An international team of theoretical researchers that counts with the participation of Dr. Luca Tagliacozzo from the Institute of Cosmos Sciences of the University of Barcelona (ICCUB) provides a thorough overview of quantum physics and its introduction to particle and nuclear physics.


In these last decades there has been an amazing progress focused in isolating and manipulating individual quantum systems, and studying in-depth quantum many-body phenomena to accomplish outstanding results and achievements in the field.

Constituted as one of the pillars of quantum technologies, quantum simulators are considered a specific branch of quantum computing. While quantum computing deals with more generalized computing processing problems, quantum simulators tend to tackle specific problems to find specific solutions.

Now, quantum simulators offer the possibility to gather information about many-body systems in condensed matter physics and even high energy physics and also to learn about complex quantum systems, which are either not accessible to experiments or cannot be approached using standard analytical or numerical approaches. In order to study those systems, these simulators use superconducting circuits, ultracold atoms, trapped ions, Rydberg atoms and photonic systems, among others, to mimic these systems in order to understand and be able to describe and model them.

In a recent review paper published in Philosophical Transactions A, a team of researchers including Luca Tagliacozzo from the Institute of Cosmos Sciences (ICCUB) and also several members from ICFO, Ludwig Maximilians University, Universidad Complutense de Madrid, Jagiellonian University, Adam Mickiewicz University, Swansea University, Universität Heidelberg, Johannes Gutenberg-Universität, Vilnius University, Capital Normal University, Forschungszentrum Jülich, University of Cologne, UAM/CSIC, SISSA, University of Innsbruck, IQOQI and the Hebrew University of Jerusalem, has come together to provide an overview on quantum simulations of lattice gauge theory to help enrich the understanding of quantum many-body physics in general and delve into the world of particle and nuclear physics in particular, show what is the state-of-art in these fields, and what are the future perspectives for applications in the field.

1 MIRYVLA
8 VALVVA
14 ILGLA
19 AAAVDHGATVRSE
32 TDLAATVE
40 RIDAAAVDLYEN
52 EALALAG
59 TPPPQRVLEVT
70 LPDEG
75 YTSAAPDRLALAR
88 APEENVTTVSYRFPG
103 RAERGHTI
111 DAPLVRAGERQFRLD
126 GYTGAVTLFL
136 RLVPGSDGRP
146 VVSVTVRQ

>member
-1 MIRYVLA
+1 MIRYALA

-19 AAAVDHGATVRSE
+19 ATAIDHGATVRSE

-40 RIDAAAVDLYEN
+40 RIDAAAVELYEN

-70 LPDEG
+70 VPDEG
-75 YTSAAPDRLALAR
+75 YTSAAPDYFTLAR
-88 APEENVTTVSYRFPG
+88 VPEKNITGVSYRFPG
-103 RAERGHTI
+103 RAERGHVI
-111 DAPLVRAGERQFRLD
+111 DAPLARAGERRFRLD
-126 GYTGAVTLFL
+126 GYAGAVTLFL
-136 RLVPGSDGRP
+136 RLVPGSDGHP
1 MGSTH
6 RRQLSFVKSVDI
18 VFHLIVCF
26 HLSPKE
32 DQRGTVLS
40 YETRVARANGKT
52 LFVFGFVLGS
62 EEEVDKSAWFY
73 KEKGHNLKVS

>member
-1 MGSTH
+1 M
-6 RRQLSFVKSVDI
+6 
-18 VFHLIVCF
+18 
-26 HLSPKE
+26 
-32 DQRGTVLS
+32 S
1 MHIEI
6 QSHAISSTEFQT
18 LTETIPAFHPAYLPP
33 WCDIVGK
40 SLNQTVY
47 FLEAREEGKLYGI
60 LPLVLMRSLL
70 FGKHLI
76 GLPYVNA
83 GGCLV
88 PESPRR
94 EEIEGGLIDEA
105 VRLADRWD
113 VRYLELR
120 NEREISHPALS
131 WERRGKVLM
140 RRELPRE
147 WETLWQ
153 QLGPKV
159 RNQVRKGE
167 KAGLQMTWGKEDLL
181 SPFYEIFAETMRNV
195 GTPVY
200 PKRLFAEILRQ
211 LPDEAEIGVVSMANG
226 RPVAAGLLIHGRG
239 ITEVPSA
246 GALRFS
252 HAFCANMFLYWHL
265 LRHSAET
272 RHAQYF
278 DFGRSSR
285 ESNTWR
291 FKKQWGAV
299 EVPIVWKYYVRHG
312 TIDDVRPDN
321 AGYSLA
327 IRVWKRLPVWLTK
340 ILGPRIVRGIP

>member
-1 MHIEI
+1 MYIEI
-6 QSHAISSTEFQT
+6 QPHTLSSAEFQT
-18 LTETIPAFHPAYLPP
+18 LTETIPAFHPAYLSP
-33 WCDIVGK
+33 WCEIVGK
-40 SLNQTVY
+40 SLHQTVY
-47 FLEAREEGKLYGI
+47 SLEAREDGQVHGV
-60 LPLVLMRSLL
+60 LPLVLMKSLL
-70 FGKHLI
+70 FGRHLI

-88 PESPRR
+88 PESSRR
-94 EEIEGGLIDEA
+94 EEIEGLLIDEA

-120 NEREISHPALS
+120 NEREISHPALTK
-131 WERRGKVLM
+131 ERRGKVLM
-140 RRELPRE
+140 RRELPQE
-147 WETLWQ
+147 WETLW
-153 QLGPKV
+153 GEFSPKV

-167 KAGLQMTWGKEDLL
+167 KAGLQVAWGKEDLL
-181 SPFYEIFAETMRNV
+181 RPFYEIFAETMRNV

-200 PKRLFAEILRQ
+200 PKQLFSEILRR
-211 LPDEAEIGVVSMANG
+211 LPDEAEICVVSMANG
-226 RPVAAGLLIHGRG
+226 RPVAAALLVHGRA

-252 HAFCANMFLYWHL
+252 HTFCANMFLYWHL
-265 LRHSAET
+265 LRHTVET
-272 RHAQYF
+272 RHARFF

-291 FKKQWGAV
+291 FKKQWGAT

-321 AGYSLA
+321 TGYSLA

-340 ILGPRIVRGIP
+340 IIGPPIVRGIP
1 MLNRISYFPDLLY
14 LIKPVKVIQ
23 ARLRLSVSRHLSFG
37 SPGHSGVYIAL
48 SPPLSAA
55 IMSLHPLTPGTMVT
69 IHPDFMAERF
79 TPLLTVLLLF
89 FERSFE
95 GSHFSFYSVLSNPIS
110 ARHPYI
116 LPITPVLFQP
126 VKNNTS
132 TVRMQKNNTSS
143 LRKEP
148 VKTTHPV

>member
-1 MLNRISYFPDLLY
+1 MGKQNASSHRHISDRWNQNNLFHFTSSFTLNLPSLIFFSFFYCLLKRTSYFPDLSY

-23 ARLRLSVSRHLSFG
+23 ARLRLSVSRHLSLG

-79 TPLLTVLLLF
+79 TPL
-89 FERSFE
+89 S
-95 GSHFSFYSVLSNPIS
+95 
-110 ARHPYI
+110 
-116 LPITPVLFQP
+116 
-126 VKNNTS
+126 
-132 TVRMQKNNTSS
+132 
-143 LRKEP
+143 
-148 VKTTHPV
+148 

More importantly, the researchers bring into this review a novel approach to the lattice field theories by taking the most commonly used theoretical models in gauge theory, and replacing its fermionic matter (electrons, protons, neutrons, etc), with bosonic matter (photons, mesons, etc) since theorists have come to see that these latter elements are more accessible and easier to manipulate for experimentalists.

In the paper, they point out recent achievements in physics by reviewing the bosonic model of Schwinger and how ultra-cold atoms can be used to explore interesting strongly correlated phenomena related to condensed matter and high-energy physics. They also focus on the advances that have occurred lately in the field of quantum simulators and the different platforms used in table top experiments, such as trapped ions, ultracold atoms or superconducting qubits, to allow the study of isolated many-particle dynamics in real time as well as being able to measure higher-order correlations and entanglement.  

As ICREA Prof. at ICFO Maciej Lewenstein points out, “By employing atomic systems such as ultracold atoms in optical lattices, an enormous range of paradigmatic models from condensed-matter and high-energy physics are being currently studied using table-top experiments. This is turning Feynman's idea of a quantum simulator into a reality”.



Read the full paper at